A Bayesian Criterion for Cluster Stability.¶
- Koepke & B. Clarke. A Bayesian Criterion for Cluster Stability. Statistical Analysis and Data Mining. Accepted.
We present a technique for evaluating and comparing how clusterings reveal structure inherent in the data set. Our technique is based on a criterion evaluating how much point-to-cluster distances may be perturbed without affecting the membership of the points. Although similar to some existing perturbation methods, our approach distinguishes itself in ﬁve ways. First, the strength of the perturbations is indexed by a prior distribution controlling how close to boundary regions a point may be before it is considered unstable. Second, our approach is exact in that we integrate over all the perturbations; in practice, this can be done efficiently for well-chosen prior distributions. Third, we provide a rigorous theoretical treatment of the approach, showing that it is consistent for estimating the correct number of clusters. Fourth, it yields a detailed picture of the behavior and structure of the clustering. Finally, it is computationally tractable and easy to use, requiring only a point-to-cluster distance matrix as input. In a simulation study, we show that it outperforms several existing methods in terms of recovering the correct number of clusters. We also illustrate the technique in three real data sets.
Fast Prediction of New Feature Utility.¶
We study the new feature utility prediction problem: statistically testing whether adding a feature to the data representation can improve the accuracy of a current predictor. In many applications, identifying new features. is the main pathway for improving performance. However, evaluating every potential feature by re-training the predictor can be costly. The paper describes an efficient, learner-independent technique for estimating new feature utility without re-training based on the current predictor’s outputs. The method is obtained by deriving a connection between loss reduction potential and the new feature’s correlation with the loss gradient of the current predictor. This leads to a simple yet powerful hypothesis testing procedure, for which we prove consistency. Our theoretical analysis is accompanied by empirical evaluation on standard benchmarks and a large-scale industrial dataset.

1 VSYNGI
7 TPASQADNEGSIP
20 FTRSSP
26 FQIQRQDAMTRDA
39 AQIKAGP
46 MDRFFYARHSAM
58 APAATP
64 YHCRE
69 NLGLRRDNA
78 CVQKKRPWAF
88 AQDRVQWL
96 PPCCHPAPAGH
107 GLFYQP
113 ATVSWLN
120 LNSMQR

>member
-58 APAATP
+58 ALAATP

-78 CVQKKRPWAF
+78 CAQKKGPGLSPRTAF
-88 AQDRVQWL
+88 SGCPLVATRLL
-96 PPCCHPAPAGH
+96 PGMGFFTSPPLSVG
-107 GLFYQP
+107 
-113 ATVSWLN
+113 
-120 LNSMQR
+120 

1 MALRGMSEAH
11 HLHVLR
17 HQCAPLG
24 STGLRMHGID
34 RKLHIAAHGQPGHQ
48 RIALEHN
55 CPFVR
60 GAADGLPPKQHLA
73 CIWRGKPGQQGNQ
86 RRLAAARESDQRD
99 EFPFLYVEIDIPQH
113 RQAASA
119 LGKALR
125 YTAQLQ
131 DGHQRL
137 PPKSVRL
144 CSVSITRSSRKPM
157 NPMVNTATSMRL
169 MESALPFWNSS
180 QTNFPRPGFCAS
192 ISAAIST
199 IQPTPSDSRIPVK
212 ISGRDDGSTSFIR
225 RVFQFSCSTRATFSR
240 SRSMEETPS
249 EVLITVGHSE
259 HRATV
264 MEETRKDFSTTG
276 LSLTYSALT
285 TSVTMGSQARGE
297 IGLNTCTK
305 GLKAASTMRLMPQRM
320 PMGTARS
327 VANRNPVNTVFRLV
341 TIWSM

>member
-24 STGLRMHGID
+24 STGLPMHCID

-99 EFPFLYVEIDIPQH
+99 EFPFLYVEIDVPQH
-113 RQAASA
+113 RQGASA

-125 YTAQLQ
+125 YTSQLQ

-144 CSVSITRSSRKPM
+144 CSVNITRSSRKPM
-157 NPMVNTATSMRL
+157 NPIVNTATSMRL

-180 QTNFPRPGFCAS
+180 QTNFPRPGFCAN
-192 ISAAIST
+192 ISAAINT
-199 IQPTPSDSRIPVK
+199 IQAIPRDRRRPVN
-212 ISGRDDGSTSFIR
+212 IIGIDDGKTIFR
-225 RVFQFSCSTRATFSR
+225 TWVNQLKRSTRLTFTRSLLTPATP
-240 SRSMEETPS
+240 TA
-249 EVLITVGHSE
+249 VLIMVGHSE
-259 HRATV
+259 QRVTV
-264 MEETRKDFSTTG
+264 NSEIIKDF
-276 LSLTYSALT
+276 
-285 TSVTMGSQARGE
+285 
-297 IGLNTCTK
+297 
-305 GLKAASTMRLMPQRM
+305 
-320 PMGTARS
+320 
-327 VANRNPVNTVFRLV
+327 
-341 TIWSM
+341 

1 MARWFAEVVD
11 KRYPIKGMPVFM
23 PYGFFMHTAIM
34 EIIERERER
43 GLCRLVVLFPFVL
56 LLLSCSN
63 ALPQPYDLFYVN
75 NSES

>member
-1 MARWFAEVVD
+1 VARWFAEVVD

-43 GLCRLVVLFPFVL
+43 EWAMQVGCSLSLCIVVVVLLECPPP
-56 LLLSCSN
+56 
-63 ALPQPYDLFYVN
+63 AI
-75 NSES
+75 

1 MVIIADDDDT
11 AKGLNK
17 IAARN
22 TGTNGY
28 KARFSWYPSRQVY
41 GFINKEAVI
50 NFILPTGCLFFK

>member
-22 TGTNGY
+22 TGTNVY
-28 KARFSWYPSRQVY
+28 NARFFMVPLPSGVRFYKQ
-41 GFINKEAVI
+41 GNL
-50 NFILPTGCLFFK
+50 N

Efficient Identification of Equivalences in Dynamic Graphs and Pedigree Structures¶
We propose a new framework for designing test and query functions for complex structures that vary across a given parameter such as genetic marker position. The operations we are interested in include equality testing, set operations, isolating unique states, duplication counting, or finding equivalence classes under identifiability constraints. A motivating application is locating equivalence classes in identity-by-descent (IBD) graphs, graph structures in pedigree analysis that change over genetic marker location. The nodes of these graphs are unlabeled and identified only by their connecting edges, a constraint easily handled by our approach. The general framework introduced is powerful enough to build a range of testing functions for IBD graphs, dynamic populations, and other structures using a minimal set of operations. The theoretical and algorithmic properties of our approach are analyzed and proved. Computational results on several simulations demonstrate the effectiveness of our approach.
Why Python Rocks for Research¶
This article advocates the use of python as a general programming language for scientific programming.
On The Limits of Clustering in High Dimensions via Cost Functions.¶
H. Koepke & B. Clarke. On The Limits of Clustering in High Dimensions via Cost Functions. Statistical Analysis and Data Mining (online).
This paper establishes a negative result for clustering: above a certain ratio of random noise to nonrandom information, it is impossible for a large class of cost functions to distinguish between two partitions of a data set. In particular, it is shown that as the dimension increases, the ability to distinguish an accurate partitioning from an inaccurate one is lost unless the informative components are both sufficiently numerous and sufficiently informative. We examine squared error cost functions in detail. More generally, it is seen that the VC-dimension is an essential hypothesis for the class of cost functions to satisfy for an impossibility proof to be feasible. Separately, we provide bounds on the probabilistic behavior of cost functions that show how rapidly the ability to distinguish two clusterings decays. In two examples, one simulated and one with genomic data, bounds on the ability of squared-error and other cost functions to distinguish between two partitions are computed. Thus, one should not rely on clustering results alone for high dimensional low sample size data and one should do feature selection.